|ZFIN ID: ZDB-PUB-191031-4|
Transcriptional profiles and copper stress responses in zebrafish cox17 mutants
Sun, H., Chen, M., Wang, Z., Zhao, G., Liu, J.X.
|Source:||Environmental pollution (Barking, Essex : 1987) 256: 113364 (Journal)|
|Registered Authors:||Liu, Jing-xia|
|Keywords:||Copper stimulation responses, ROS, Transcriptome profiles, Wnt signaling, cox17 mutants|
|PubMed:||31662245 Full text @ Environ. Pollut.|
Sun, H., Chen, M., Wang, Z., Zhao, G., Liu, J.X. (2019) Transcriptional profiles and copper stress responses in zebrafish cox17 mutants. Environmental pollution (Barking, Essex : 1987). 256:113364.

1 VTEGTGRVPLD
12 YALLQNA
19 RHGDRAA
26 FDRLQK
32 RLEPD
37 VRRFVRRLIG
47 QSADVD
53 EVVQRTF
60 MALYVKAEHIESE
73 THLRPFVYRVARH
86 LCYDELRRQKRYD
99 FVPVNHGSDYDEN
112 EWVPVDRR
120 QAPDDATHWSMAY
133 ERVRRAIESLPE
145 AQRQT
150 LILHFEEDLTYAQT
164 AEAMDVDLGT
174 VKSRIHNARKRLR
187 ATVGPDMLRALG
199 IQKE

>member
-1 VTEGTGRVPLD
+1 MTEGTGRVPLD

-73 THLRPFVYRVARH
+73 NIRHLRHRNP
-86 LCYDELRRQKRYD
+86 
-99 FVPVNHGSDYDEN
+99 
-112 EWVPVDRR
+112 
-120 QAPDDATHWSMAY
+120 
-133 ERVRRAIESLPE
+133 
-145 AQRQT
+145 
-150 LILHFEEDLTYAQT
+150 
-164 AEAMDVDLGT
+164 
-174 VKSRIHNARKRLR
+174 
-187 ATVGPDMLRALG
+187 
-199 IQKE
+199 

ABSTRACTWhile Cox17 functions importantly in copper metalation of cytochrome c oxidase and integral mitochondrial architecture in vertebrates, rare studies have been performed regarding the developmental and physiological characters of vertebrate cox17 mutants. In this study, normal-like developmental phenotype was observed in both cox17Δ6-/- and cox17Δ4-/- homozygous zebrafish mutants, while gene ontology term and pathway analysis of the differentially expressed genes in both mutants showed enrichment in oxidoreductase activity, ion transport, histone methylation, MICOS complex, Wnt signaling, etc. This implied the occurrence of damage to the integral function of Cox17 and change of transcriptomes in the two mutants. Further qRT-PCR and WISH assays revealed the down-regulated expression of Wnt signaling and reduced expression of swim bladder marker genes in the two mutants. Moreover, copper stimulation induced no obvious increase in reactive oxygen species (ROS) or in the expression of hemoglobin marker genes, but further reduced the expression of swim bladder marker genes in the mutants. The integral data in this study suggest that: (1) cox17 mutants cannot activate the response of oxidoreductase to copper stimulation; (2) copper depends on the integral function of Cox17 to induce developmental defects in hemoglobin rather than swim bladder and (3) Wnt signaling but not ROS might mediate copper-induced swim bladder developmental defects in fish.